Fearless Friday: Emma Murphy

Emma Murphy is truly fearless for her persistence and strength in working to change attitudes and stereotypes towards people with learning disabilities both on campus and in the wider community. This semester, Emma started a new club on campus called Great ADDitudes, which aims to raise awareness about ADD/ADHD and provide support for students who feel alone due to their own learning challenges. At 11, she was diagnosed and has wanted to start a club for students with learning disabilities ever since.

This past summer, Emma was released from a fellowship because of difficulties due to her learning disability. This experience served as a major source of inspiration for her decision to start Great ADDitudes. When her professor reached out to her to learn what had happened with her fellowship, she confided in him about her learning disability. He was surprised to learn this and told her that had he known, he would have worked with her and made accommodations. Her professor put her in contact with people who could help her get the club started. Realizing what an impact one professor’s understanding had on her, Emma wondered what a productive group could do for other students facing similar challenges and the entire student body. Throughout the summer, she worked closely with Academic Advising, Student Activities Board, and the Dean of College Life to get the club started.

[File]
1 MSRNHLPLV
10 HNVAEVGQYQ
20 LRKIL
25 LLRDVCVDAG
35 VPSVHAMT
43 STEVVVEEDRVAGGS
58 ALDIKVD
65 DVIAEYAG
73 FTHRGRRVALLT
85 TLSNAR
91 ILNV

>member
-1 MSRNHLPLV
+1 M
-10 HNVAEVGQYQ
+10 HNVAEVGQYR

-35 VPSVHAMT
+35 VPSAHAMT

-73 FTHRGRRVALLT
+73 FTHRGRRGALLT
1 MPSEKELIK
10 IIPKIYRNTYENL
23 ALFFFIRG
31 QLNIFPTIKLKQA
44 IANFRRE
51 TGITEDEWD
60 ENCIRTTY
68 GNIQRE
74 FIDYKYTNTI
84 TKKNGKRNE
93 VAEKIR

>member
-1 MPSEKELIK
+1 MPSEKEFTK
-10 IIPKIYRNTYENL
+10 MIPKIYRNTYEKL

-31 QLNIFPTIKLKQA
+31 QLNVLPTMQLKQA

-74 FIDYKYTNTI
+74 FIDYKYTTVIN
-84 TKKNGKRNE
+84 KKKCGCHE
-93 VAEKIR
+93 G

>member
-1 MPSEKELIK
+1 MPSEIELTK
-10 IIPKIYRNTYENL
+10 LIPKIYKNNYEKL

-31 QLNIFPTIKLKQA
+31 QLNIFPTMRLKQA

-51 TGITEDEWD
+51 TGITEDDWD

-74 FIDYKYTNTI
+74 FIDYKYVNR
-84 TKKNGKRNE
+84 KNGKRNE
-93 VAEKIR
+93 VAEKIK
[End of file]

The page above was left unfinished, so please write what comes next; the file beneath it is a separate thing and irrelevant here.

Emma explained that being honest about her learning disability and how it impacts her daily life has been one of her greatest struggles.  She hopes that by changing campus culture, she can help other students feel more connected and less alone. Ideally, she would like to establish a network of support where students can share their difficulties and learn from one another. She hopes that other students will keep it going so that it will continue after she graduates. “I hope I can impact as many students as I can,” says Emma.

Great ADDitudes had its first general meeting and Emma is looking  forward to “more student activity.” She has spoken with faculty as well as Gettysburg College President Janet Morgan Riggs about her goals for the club. Although Great ADDitudes is in its early phase, she has a clear vision for the future; she hopes to have talks and invite speakers and psychologists. Her ultimate goal is to create a comfortable environment for students with learning disabilities. She believes that there is a lack of understanding among many people about ADD and ADHD, which results in stigma that causes many to feel ashamed to be open about their challenges. Emma also notes that “there is fear of being asked to sell your prescription,” as Adderall is one of the most highly abused drugs on college campuses.

Something she wants to emphasize is that the club is not just for those with ADHD or other disorders, but also for those who want to support friends or become educated.  Learn more about Great ADDitudes and their commitment to inclusiveness and understanding by stopping by their meetings on Wednesdays at 7:00 PM in Breidenbaugh 303!

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